Home     Reviews     Essays     Twitter     About     Print

A Mathematician's Lament by Paul Lockhart

Reviewed by A. M. Kaempf

January 12, 2015

A Mathematician's Lament

A Mathematician's Lament

by Paul Lockhart

Bellevue Literary Press, 2009

“The first thing to understand is that mathematics is an art,” writes Paul Lockhart at the beginning of A Mathematician’s Lament, his brief but powerful book on the failures of contemporary mathematics education. Elsewhere in the book he enriches this definition, describing math as poetic, radical, subversive, psychedelic, and “nothing less than the distilled essence of who we are.” But as a society this is not how we understand math, and in our schools this is certainly not how we teach it. Instead, math is presented as something boring but necessary, a subject one learns for practical purposes, not for fun. Lockhart despises this conception of math, and in this book he attempts to discredit it.

A Mathematician’s Lament (which could just as aptly be titled A Mathematician’s Manifesto) is divided into two parts: “Lamentation” and “Exultation.” In the first part, Lockhart complains about the way math education is mishandled in our schools and attacks teachers and institutions for their damaging inadequacy. He expresses sympathy for students, claiming that they are right to consider math class stupid and boring. “If I had to design a mechanism for the express purpose of destroying a child’s natural curiosity and love of pattern-making,” he writes, “I couldn’t possibly do as good a job as is currently being done.” In language that is acerbic and provocative, he then proceeds to tear down nearly every part of the math establishment.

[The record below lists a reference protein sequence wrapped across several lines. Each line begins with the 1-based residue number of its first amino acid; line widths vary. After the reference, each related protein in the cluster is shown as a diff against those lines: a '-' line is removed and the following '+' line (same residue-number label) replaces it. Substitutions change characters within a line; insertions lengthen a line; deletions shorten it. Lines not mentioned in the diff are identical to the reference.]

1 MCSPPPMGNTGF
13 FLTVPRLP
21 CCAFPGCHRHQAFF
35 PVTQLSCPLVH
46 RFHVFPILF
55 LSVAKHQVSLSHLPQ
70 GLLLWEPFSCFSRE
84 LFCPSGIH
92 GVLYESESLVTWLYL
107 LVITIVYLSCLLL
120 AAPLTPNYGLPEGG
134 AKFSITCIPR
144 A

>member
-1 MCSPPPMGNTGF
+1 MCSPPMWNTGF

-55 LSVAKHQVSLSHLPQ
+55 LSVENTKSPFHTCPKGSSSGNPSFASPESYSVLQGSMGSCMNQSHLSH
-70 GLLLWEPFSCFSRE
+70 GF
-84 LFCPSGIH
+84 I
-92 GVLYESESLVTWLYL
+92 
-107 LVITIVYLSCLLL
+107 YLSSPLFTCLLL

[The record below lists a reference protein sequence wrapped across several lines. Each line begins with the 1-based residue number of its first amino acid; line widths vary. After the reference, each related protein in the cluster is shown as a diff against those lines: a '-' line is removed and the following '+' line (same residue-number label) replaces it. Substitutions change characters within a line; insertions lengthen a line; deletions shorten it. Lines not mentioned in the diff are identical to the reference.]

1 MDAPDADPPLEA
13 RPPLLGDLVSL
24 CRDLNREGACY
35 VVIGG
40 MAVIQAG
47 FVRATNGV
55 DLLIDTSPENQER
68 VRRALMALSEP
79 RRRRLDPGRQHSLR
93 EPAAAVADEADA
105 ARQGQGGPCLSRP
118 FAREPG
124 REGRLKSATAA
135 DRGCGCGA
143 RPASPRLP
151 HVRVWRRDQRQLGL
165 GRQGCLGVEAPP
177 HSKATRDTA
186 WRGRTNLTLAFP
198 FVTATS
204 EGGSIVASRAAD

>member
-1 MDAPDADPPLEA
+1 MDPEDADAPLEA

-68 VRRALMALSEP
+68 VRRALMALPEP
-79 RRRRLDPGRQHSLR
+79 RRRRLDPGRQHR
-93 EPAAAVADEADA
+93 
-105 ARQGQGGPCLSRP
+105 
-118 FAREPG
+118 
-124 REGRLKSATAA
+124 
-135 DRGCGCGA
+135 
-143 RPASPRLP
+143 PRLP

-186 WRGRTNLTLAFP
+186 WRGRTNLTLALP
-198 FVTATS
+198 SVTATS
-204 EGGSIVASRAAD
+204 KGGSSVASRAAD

In the second part, Lockhart tries to counterbalance his complaints and criticisms with a more positive, constructive attitude. He describes why he thinks math is so wonderful and offers an alternative way for one to experience it. Not content to discuss math in general terms, he presents specific problems and illustrates how one might go about solving them. The solutions, however, are not the most important things, for Lockhart does not believe that the value of mathematics lies in the “truths” it establishes. He is interested in why things are the way they are and in how we can come to understand them. This process of discovery involves much more than the manipulation of numbers and symbols; there is an essential aesthetic value to it as well: a mathematical proof should be more than a series of facts leading to an answer—it should be a thing of beauty.